“At Barclays, our strategy is about offering clients increased choice. So, we’re working hard to ensure connections are established with the leading third-party platforms,” says Binns.

As banks and providers facilitate this integration, their clients can take advantage of the additional merits of third-party platforms, such as access to an increasingly diversified funding mix. A relatively recent functionality offered by some third-party players, such as Demica, is the combination of SCF and dynamic discounting – two distinctly different solutions – by the same provider on the same platform. This is often done in a seamless manner which sees the buyer company put on the programme as a funder alongside banks. If there’s economic value to the buyer to participate as a funder because they have excess cash, then they can do so through the platform. But, if the buyer is unable to fund the programme for whatever reason, banks can step in.

The combination enables clients to use any additional cash generated by SCF to capture early payment discounts to their suppliers using either their own capital, bank funding or a combination of the two, depending on their focus and needs.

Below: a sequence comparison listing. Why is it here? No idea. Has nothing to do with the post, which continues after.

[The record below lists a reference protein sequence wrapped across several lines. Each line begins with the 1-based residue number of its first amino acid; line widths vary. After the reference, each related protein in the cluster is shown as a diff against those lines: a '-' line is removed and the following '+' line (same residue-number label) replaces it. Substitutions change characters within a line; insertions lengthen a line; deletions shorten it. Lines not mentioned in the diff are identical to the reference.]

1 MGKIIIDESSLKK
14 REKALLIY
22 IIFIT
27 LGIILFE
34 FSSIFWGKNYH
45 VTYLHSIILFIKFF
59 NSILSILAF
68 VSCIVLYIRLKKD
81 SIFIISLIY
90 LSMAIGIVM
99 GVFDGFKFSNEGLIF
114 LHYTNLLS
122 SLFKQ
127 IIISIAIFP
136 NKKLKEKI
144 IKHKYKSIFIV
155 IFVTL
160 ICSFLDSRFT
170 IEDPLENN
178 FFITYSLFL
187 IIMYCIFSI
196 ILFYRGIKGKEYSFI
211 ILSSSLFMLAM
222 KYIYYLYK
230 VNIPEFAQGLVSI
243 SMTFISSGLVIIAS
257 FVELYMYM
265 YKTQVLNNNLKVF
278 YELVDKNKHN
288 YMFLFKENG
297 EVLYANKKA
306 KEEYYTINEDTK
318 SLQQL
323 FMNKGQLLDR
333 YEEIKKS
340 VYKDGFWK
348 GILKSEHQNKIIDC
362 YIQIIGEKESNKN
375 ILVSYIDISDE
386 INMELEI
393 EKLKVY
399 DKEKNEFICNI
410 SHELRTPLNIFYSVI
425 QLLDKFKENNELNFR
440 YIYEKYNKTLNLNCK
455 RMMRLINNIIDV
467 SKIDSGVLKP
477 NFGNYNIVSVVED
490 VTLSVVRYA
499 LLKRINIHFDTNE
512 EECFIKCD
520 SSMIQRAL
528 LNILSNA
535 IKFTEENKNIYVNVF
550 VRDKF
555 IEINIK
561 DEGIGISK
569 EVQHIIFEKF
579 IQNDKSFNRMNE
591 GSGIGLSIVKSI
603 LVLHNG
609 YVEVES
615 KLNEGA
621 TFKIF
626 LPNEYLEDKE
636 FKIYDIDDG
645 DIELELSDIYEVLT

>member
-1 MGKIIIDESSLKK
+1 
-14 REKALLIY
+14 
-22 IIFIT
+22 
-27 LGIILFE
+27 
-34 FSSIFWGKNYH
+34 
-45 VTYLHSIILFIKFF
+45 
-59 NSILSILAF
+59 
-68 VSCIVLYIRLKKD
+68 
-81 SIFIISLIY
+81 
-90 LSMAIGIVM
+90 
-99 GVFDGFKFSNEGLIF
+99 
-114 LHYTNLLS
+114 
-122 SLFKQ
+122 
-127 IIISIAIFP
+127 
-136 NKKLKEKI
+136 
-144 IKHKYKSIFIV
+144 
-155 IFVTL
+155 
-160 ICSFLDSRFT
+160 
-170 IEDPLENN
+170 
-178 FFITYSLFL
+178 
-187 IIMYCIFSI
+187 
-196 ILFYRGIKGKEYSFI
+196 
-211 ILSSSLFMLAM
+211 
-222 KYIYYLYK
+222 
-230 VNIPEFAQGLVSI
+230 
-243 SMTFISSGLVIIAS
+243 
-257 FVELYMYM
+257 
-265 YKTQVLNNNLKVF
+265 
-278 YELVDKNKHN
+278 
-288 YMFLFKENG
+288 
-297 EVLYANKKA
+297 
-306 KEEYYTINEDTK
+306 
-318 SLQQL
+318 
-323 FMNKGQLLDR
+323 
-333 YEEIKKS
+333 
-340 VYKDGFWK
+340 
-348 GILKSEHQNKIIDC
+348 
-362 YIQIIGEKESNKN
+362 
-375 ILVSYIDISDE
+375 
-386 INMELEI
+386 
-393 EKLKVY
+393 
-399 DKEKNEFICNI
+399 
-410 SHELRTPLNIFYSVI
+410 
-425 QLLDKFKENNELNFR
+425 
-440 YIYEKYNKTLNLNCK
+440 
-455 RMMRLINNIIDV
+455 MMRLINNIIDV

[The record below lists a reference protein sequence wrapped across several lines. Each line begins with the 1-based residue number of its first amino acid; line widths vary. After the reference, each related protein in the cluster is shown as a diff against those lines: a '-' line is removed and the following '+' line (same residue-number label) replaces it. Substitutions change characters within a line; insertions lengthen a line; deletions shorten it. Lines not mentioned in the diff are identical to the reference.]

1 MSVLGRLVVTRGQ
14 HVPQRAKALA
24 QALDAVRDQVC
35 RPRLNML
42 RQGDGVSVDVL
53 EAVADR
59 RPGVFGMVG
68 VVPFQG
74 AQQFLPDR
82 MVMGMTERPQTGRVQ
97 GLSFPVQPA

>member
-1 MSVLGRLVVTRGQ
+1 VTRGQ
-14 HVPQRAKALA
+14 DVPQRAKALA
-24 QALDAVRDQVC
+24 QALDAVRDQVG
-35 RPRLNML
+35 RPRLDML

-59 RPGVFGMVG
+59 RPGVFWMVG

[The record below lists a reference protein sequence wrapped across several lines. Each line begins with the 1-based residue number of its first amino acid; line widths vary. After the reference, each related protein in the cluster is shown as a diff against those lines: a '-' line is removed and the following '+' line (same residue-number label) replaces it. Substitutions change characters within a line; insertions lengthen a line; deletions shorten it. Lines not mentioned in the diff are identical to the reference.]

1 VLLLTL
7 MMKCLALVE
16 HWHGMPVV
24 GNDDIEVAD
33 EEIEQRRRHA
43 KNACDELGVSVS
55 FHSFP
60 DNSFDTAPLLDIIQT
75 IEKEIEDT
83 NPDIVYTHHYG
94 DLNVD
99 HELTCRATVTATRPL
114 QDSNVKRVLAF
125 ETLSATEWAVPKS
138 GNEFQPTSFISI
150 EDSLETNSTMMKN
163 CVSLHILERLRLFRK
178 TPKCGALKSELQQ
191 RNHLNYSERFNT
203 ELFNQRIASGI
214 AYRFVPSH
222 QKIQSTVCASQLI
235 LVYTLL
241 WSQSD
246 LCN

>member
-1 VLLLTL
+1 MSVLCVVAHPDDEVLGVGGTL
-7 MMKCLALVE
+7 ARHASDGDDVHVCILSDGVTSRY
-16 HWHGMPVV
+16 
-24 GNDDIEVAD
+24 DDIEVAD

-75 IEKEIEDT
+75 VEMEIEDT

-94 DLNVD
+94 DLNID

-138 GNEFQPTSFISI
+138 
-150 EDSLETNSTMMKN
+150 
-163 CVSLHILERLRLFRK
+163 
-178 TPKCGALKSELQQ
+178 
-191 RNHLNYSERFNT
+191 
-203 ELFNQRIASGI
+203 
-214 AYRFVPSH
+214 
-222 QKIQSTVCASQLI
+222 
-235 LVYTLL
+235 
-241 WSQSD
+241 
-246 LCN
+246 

It means an optimised financial supply chain for buyers, who can earn return on their available liquidity, as well as suppliers – including the long tail – who can gain access to early payment terms without the need for banks, who would ordinarily have to undertake KYC on these smaller names. Banks, in turn, can focus on larger suppliers where their funding and resources can be more efficiently applied.

The enhanced flexibility presented by this kind of solution fosters a symbiotic relationship between all players. “The longer-term benefits for corporates will be much greater than the short-term advantages of just trying to extend payables out as far as possible,” says Binns. “It starts to bring unit prices down through lower funding cost, allows more optimal stock levels, and really drives better supplier-buyer relationships.”